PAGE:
Today, Feathered Quill reviewer Amy Lignor is talking with David Litwack, author of The Light of Reason: The Seekers (Book 3)

FQ: As an entrepreneur who developed several successful businesses...when, exactly did you have time to write?

LITWACK: The short answer is, I didn’t. Between building businesses and raising a family, I gave up writing for many years, until my two sons were grown and I had more time.

FQ: According to your bio, you wrote exactly five pages a day. I have to ask: How many do you get to write now? And, as in the past, are you a writer who makes sure to set a certain number of pages to complete each day?

LITWACK: In the early days, I needed the discipline of completing five pages. This was especially true when producing the Seekers trilogy, which was a daunting task. Now, I write when the ideas swirling in my brain compel me to—less frequently than before, but with better results.

FQ: Orah and Nathaniel are a fantastic duo. Where did the idea for this tale come from? Are the characters based on people in real life, perhaps?

LITWACK: I suspect all fiction has an element of real life experience, but for me the characters evolve with the story. I get to know them as one gets to know close friends over a period of years, constantly discovering something new about them. Many times, I attempted a plot turn, but Orah and Nathaniel resisted.

Both of these characters sprouted from a seed, planted during a long walk along Falmouth Heights beach near my home on Cape Cod. This path along the ocean passes two inlets: Little Pond and Great Pond. I imagined growing up in Little Pond with a sense that there was something greater out there waiting. My main characters are two sides of this feeling: Nathaniel is idealistic but impulsive, willing to take any risk to fulfill his adolescent vision of greatness; Orah wants just as much from life, but is more cautious. She approaches each challenge with careful planning, although she’s no less passionate than Nathaniel.

FQ: As a writer, how difficult was it to say so long to characters that have been with you for so long? Is there a time of depression that comes after the final edit has taken place and it’s off for publishing?

LITWACK: The parting was harder than I thought. I’d lived with these characters for more than four years, my mood rising and falling with their successes and failures. Like them, I struggled to find solutions to their seemingly insurmountable problems. The good news is that I can visit them anytime I wish and share memories.

FQ: So what is being planned for 2018? Do you already have a new series in mind, and, if so, can you give readers a sneak preview of what’s going on in that creative mind of yours?

LITWACK: I’m hoping to release a couple of books by the end of 2018. The first will be a new edition of one of my favorites, Along the Watchtower. Like many of my works, this one crosses genres, but more so than the others. It takes place half in the world of a wounded Iraq War vet rehabilitating in a VA hospital, and half in a fantasy realm concocted by his damaged mind, where he strives to overcome demons he’s unable to confront in the real world.

The second is a work-in-progress, and has been tough going, due to a variety of factors: needing a break after the four-year push to complete the Seekers trilogy; some family health issues; and a shift in the kind of novel I wanted to write.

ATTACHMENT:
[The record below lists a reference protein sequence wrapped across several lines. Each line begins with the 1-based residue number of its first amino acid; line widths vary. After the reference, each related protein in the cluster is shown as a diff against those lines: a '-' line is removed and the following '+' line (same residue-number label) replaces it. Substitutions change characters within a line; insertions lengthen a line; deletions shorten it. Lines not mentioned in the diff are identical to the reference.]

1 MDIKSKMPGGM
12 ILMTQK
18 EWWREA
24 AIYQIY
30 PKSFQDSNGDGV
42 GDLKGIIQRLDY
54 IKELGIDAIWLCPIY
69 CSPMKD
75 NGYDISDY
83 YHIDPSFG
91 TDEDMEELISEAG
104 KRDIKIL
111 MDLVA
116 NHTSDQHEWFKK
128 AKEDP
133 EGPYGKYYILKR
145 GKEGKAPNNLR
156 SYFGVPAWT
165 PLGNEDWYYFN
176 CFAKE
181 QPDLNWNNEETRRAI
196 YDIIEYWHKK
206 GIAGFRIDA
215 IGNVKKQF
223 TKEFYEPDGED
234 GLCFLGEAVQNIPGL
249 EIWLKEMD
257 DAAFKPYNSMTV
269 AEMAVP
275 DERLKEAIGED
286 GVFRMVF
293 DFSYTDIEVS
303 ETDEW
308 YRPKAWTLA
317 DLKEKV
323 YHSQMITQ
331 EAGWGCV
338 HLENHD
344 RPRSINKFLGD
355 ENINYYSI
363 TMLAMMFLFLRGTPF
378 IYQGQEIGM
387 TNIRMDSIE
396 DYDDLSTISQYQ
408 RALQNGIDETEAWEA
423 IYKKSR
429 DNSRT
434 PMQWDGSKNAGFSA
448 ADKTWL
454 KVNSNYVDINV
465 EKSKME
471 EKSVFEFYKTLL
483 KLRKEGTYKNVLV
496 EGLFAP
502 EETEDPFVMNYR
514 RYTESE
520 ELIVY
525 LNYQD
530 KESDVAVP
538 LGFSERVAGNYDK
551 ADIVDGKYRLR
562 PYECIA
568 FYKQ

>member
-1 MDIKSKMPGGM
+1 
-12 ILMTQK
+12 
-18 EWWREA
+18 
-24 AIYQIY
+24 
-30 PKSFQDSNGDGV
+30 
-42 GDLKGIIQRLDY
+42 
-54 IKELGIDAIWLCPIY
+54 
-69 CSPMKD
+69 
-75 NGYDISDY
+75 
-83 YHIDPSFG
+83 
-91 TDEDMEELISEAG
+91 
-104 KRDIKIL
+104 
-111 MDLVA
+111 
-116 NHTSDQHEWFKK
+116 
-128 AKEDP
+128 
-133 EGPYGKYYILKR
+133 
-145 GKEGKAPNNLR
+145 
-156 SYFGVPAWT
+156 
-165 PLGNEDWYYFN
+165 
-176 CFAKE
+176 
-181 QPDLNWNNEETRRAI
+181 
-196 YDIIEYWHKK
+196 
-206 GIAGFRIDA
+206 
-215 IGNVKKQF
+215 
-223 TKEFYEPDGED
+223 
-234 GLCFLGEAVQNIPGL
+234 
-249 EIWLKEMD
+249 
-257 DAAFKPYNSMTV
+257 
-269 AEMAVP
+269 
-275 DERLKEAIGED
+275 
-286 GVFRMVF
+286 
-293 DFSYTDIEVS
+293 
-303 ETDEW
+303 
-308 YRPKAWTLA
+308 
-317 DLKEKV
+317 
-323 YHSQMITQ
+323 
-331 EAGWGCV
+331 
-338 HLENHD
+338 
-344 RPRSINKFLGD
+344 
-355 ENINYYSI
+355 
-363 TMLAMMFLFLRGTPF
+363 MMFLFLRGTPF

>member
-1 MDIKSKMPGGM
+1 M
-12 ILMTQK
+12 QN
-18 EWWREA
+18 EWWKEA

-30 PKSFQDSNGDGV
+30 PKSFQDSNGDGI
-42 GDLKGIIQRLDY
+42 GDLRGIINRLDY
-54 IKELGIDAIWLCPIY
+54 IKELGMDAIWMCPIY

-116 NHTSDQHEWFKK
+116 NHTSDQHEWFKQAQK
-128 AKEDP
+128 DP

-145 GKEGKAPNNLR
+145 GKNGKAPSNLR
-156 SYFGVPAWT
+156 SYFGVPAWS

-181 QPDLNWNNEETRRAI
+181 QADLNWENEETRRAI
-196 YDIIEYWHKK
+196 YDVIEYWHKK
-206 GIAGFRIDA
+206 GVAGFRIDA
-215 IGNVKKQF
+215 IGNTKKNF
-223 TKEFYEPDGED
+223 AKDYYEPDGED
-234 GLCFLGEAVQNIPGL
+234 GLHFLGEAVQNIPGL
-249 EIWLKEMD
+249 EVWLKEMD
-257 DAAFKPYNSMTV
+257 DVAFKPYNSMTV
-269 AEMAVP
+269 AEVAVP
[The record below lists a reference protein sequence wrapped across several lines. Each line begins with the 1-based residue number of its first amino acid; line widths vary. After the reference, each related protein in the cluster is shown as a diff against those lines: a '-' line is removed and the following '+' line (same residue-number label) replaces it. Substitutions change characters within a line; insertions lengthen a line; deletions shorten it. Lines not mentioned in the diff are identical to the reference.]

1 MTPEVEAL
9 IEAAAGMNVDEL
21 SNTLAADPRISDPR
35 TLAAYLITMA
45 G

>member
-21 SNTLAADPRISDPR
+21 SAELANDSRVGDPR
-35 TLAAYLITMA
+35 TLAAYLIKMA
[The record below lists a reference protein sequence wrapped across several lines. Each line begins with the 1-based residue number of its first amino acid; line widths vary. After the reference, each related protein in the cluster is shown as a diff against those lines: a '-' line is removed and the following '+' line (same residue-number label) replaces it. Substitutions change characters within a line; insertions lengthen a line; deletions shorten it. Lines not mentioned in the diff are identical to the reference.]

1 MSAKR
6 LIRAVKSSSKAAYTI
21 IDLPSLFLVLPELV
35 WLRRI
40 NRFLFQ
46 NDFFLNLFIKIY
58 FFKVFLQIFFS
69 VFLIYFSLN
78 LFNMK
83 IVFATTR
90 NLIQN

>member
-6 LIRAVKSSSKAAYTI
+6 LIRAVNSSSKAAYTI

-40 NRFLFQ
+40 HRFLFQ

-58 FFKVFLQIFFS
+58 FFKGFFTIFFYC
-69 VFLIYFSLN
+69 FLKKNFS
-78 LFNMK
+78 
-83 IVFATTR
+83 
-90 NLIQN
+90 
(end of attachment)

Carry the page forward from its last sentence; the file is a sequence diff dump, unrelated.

I’ve completed fifty thousand words, but will require some effort to publish by the end of 2018. Like Along the Watchtower, this next novel is a mix of fantasy and reality, but in this story, the protagonist actually crosses into a fantasy realm, thanks to the power of magic.

Rod Serling, creator of The Twilight Zone, gave the classic definition of Science Fiction vs. Fantasy:
“It is said that science fiction and fantasy are two different things. Science fiction is the improbable made possible, and fantasy is the impossible made probable.”

My latest work moves further into fantasy than any of my others. In an increasingly chaotic world, sometimes even the possible seems too remote. Time to step through that door and use magic to make the impossible probable.

Stay tuned.

FQ: Is there a certain genre you have not yet written in which you would like to try one day? Is Sci-Fi/Dystopian your favorite realm?

LITWACK: I like to claim that I write literary speculative fiction, which lets me explore my major themes without the constraints of reality. In some cases, this requires an alternate or dystopian world. In others, it may be a alternate view of reality as seen through the eyes of my main character. With my next effort, I’m adding the dimension of magic.

The “literary” label tries to distinguish my works from pure genre fiction (scifi or fantasy). I always aspire to create strong characters, explore thoughtful themes, and tell a good story.

FQ: Considering all that you have done in life, was there ever a time when that “dream” of becoming a writer disappeared? If so, what encouragement/event allowed you to resuscitate that dream?

LITWACK: I wrote throughout my twenties and then stopped as career and family intervened. But truth be told, I also stopped because, as an insecure twenty-something, I needed some positive reinforcement. They say to become a good writer takes ten thousand hours and a million words. After several years, I was less than halfway there. My writing also suffered from some of the pretenses of youth, having not yet learned the most important skill of a writer—to tell a good story.

Of course, I wish I had all those years back to allow me to write more books, but I believe that the passage of time—with so many new experiences (good and bad)—was needed to get me to where I am today.